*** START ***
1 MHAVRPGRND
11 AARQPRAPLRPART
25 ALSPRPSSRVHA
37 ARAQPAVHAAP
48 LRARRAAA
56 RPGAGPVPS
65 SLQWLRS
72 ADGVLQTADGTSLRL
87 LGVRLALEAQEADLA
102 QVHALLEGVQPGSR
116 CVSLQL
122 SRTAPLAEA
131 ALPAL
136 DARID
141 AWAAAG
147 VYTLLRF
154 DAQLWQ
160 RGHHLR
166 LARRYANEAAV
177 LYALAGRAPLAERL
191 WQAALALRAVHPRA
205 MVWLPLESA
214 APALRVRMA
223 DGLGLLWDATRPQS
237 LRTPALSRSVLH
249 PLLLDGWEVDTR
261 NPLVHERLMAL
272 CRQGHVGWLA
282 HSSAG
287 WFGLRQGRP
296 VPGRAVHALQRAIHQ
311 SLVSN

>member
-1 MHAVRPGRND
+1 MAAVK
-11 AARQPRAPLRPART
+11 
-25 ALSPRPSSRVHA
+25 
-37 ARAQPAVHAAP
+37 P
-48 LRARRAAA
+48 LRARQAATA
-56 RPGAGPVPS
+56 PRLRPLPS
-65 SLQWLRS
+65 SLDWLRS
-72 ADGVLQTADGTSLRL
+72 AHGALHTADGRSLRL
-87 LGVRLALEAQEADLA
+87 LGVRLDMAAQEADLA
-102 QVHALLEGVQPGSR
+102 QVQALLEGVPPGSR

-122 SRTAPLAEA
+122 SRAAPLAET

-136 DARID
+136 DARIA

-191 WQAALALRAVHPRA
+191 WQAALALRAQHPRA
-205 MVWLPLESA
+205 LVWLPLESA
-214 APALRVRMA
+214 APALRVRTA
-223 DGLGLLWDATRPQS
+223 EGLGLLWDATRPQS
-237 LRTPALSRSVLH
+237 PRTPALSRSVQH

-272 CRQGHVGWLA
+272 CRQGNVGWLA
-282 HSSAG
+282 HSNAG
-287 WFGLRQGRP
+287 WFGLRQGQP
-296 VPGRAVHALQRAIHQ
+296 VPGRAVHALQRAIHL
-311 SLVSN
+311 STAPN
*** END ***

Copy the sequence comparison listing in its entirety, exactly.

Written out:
1 MHAVRPGRND
11 AARQPRAPLRPART
25 ALSPRPSSRVHA
37 ARAQPAVHAAP
48 LRARRAAA
56 RPGAGPVPS
65 SLQWLRS
72 ADGVLQTADGTSLRL
87 LGVRLALEAQEADLA
102 QVHALLEGVQPGSR
116 CVSLQL
122 SRTAPLAEA
131 ALPAL
136 DARID
141 AWAAAG
147 VYTLLRF
154 DAQLWQ
160 RGHHLR
166 LARRYANEAAV
177 LYALAGRAPLAERL
191 WQAALALRAVHPRA
205 MVWLPLESA
214 APALRVRMA
223 DGLGLLWDATRPQS
237 LRTPALSRSVLH
249 PLLLDGWEVDTR
261 NPLVHERLMAL
272 CRQGHVGWLA
282 HSSAG
287 WFGLRQGRP
296 VPGRAVHALQRAIHQ
311 SLVSN

>member
-1 MHAVRPGRND
+1 MAAVK
-11 AARQPRAPLRPART
+11 
-25 ALSPRPSSRVHA
+25 
-37 ARAQPAVHAAP
+37 P
-48 LRARRAAA
+48 LRARQAATA
-56 RPGAGPVPS
+56 PRLRPLPS
-65 SLQWLRS
+65 SLDWLRS
-72 ADGVLQTADGTSLRL
+72 AHGALHTADGRSLRL
-87 LGVRLALEAQEADLA
+87 LGVRLDMAAQEADLA
-102 QVHALLEGVQPGSR
+102 QVQALLEGVPPGSR

-122 SRTAPLAEA
+122 SRAAPLAET

-136 DARID
+136 DARIA

-191 WQAALALRAVHPRA
+191 WQAALALRAQHPRA
-205 MVWLPLESA
+205 LVWLPLESA
-214 APALRVRMA
+214 APALRVRTA
-223 DGLGLLWDATRPQS
+223 EGLGLLWDATRPQS
-237 LRTPALSRSVLH
+237 PRTPALSRSVQH

-272 CRQGHVGWLA
+272 CRQGNVGWLA
-282 HSSAG
+282 HSNAG
-287 WFGLRQGRP
+287 WFGLRQGQP
-296 VPGRAVHALQRAIHQ
+296 VPGRAVHALQRAIHL
-311 SLVSN
+311 STAPN